Victory! The right to bike on the riverwalk is preserved. Now about those “No Biking” signs… – Streetsblog Chicago
Ah, autumn: the crisp air, the turning leaves, the savory aroma of pumpkin spice SPAM.
But you know what the best part of this year’s transition from summer to fall was from my perspective? The fact that Streetsblog Chicago, with support from many other local bike advocates, was able to stop downtown alderman Brendan Reilly from following through on his threat to ban cycling on the Chicago Riverwalk this summer.
Streetsblog readers know the strange saga of the riverwalk bike ban well by now, but here’s a quick rehash. The promenade was originally promoted and funded as a bike and pedestrian facility, but a year ago Alderman Reilly introduced an ordinance to ban cycling on the facility. This spring, at the alderman’s request, the Chicago Department of Fleet and Facility Management, which manages the riverwalk, instructed security guards to tell cyclists biking anywhere on the path that it was illegal to ride there, and order them to dismount. After I took a ride on the esplanade wearing a t-shirt pointing out that this enforcement was invalid, because Reilly’s legislation still hadn’t become law, he vowed to get it passed by September 23.
Thanks for the reminder – I’ll be sure to pass the ordinance this summer.
— Brendan Reilly (@AldReilly) May 24, 2019
Streetsblog Chicago tirelessly beat the drum on this subject. To be honest, some folks agued I spent too much time on the issue. But, along with other advocates, most notably the Active Transportation Alliance, we succeeded in getting the de-facto bike ban lifted in June, after a Chicago Department of Transportation spokesman acknowledged that biking on the riverwalk is still legal “when the Riverwalk is not congested.” And since the autumnal equinox has come and gone without Reilly so much as introducing the ordinance in committee, it’s clear that his legislation is going nowhere fast.
As such, I’m resolving to bury the hatchet with Alderman Reilly, even though he referred to me as a “troll” on Twitter on a couple of occasions due to my advocacy on the issue. In fairness, Reilly occasionally does positive things for biking (when he’s not busy trying to block Divvy stations, bike lanes, Lakefront Trail underpasses, and pedicabs.) And have you checked out Reilly’s Twitter feed? No joke — the man is often hilarious.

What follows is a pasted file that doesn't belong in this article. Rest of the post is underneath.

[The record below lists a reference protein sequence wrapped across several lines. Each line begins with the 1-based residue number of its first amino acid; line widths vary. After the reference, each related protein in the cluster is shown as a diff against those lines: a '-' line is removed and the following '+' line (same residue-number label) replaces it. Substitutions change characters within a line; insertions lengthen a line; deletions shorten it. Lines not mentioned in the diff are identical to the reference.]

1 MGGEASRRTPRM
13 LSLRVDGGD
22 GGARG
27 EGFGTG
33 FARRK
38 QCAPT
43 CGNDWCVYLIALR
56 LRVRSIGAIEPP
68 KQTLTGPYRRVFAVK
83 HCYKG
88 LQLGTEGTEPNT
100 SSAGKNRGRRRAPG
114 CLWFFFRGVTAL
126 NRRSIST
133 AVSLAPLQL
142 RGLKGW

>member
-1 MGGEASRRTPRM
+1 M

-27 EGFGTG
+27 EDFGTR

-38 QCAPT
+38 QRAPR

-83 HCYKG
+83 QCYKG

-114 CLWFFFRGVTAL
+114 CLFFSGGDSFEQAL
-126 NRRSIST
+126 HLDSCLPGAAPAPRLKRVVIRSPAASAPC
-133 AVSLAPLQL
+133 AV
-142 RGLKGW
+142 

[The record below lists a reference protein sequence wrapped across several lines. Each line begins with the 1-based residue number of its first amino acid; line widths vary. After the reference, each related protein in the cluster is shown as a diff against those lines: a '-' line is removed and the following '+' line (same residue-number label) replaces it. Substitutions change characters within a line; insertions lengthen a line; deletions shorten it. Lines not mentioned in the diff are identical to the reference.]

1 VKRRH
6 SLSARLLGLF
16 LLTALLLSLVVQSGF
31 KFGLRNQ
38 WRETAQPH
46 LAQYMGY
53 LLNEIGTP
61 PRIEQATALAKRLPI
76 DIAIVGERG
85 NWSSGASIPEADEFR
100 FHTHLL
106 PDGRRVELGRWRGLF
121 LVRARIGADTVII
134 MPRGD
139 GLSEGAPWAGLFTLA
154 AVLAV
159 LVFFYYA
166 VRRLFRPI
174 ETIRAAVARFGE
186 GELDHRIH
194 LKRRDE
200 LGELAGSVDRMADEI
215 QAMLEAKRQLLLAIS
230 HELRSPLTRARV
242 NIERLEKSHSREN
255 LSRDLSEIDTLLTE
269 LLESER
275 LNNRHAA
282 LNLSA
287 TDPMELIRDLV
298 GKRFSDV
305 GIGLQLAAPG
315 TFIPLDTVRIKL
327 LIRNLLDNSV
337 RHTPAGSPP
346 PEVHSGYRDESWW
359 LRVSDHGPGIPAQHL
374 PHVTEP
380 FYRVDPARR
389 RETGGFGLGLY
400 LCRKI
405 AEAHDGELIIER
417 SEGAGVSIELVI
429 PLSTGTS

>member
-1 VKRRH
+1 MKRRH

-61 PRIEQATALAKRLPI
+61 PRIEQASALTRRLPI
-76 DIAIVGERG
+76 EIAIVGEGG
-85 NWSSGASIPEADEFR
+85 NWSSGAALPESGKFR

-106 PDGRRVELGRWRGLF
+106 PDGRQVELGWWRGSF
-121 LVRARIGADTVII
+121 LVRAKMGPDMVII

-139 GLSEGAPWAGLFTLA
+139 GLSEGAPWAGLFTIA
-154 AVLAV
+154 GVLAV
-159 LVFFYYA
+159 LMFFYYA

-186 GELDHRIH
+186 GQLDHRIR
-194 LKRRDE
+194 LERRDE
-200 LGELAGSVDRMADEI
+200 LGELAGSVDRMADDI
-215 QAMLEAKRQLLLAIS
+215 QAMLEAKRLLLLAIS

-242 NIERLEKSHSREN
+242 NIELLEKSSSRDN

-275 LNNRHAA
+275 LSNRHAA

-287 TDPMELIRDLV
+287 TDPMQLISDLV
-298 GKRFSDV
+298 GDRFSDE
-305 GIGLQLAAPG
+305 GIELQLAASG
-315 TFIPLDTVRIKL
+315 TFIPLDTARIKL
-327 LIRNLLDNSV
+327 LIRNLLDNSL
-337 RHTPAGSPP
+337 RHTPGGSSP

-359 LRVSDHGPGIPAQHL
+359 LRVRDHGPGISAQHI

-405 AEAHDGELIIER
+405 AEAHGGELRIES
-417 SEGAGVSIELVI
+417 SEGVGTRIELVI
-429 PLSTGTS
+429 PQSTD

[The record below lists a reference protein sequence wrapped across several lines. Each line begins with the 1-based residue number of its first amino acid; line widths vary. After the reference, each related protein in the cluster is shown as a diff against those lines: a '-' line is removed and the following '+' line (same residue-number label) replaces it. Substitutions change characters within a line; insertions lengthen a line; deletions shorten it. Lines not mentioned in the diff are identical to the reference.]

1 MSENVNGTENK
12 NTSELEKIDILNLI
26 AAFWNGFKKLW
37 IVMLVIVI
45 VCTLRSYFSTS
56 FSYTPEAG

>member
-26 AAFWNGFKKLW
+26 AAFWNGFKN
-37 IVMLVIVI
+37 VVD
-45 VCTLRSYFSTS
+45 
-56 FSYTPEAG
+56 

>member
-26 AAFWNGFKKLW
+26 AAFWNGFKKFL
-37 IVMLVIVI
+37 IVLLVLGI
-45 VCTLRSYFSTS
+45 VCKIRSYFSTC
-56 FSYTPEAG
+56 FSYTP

Michelle Woods, an assistant project manager with Fleet and Facility Management, essentially confirmed that Reilly’s 24/7/365 riverwalk bike ban is off the table. “The city is committed to keeping the Chicago Riverwalk safe and regulated for all [emphasis added] residents and visitors to enjoy,” she said via email. “Currently, the Chicago Department of Transportation and Fleet and Facility Management are working closely with the Active Transportation Alliance to develop and implement riverwalk rules and regulations pertaining to bicycles, scooters and other mobility devices. These regulations are aimed at keeping all people using the riverwalk safe and, if approved, will inform new signage planned for 2020.”
In a July radio interview, Reilly indicated that he’d softened his position on a total bike ban somewhat. With the cool heads at Active Trans involved in the negotiations, hopefully a reasonable compromise will be reached, such as only requiring cyclists to walk their bikes within the crowded cafe districts, during the warmer months, at peak use times. I would totally support such a policy. Otherwise, Streetsblog Chicago will continue to make noise about any unfair restrictions on biking on the bike/ped path until the unjust clampdown is, once again, overturned.
In the long term, all concerned parties, including Reilly, have expressed support for swapping a lane or two of mixed-traffic lanes on Upper Wacker Drive for protected bike lanes, which would help relieve crowding on the riverwalk, although it’s not clear how a safe and comfortable route from the shoreline path to Upper Wacker would be created. If you’d like to get involved with the project, contact Active Trans’ Steve Simmons, firstname.lastname@example.org, 312-216-0472.
So now that it’s clear biking isn’t going to be totally banned, and it’s nearly four months after CDOT said it’s legal to cycle on the riverwalk, why are there still signs on the promenade reading “Share the riverwalk: Walk your bike”? And what about the placards posted at the riverwalk that inaccurately state that bike riders will be prosecuted? Wouldn’t it make sense for someone to file a lawsuit on behalf of local cyclists against the city for having signs up that make a false threat of prosecution for legal behavior?
“No need for a lawsuit John!” Woods responded. “We were trying to be efficient with our resources and only replace the signs once.” But the new signs won’t be posted until next year. Why not simply cover up the erroneous text on the existing signs at the entrances, and remove the signs on the riverwalk telling cyclists to walk their bikes? That would be a low-cost option option that could be easily done by one staffer in a single afternoon.
Woods said she would look into this (totally commonsense) option. I’ll provide an update next week.
But the important thing is that cyclists are currently free to bike on the riverwalk without being hassled, and it looks any future restrictions will be sensible ones. Streetsblog Chicago couldn’t have helped make that happen without financial support from our readers, so if you appreciate this win, please consider clicking the link below to donate to our current fund drive. Thanks for your support!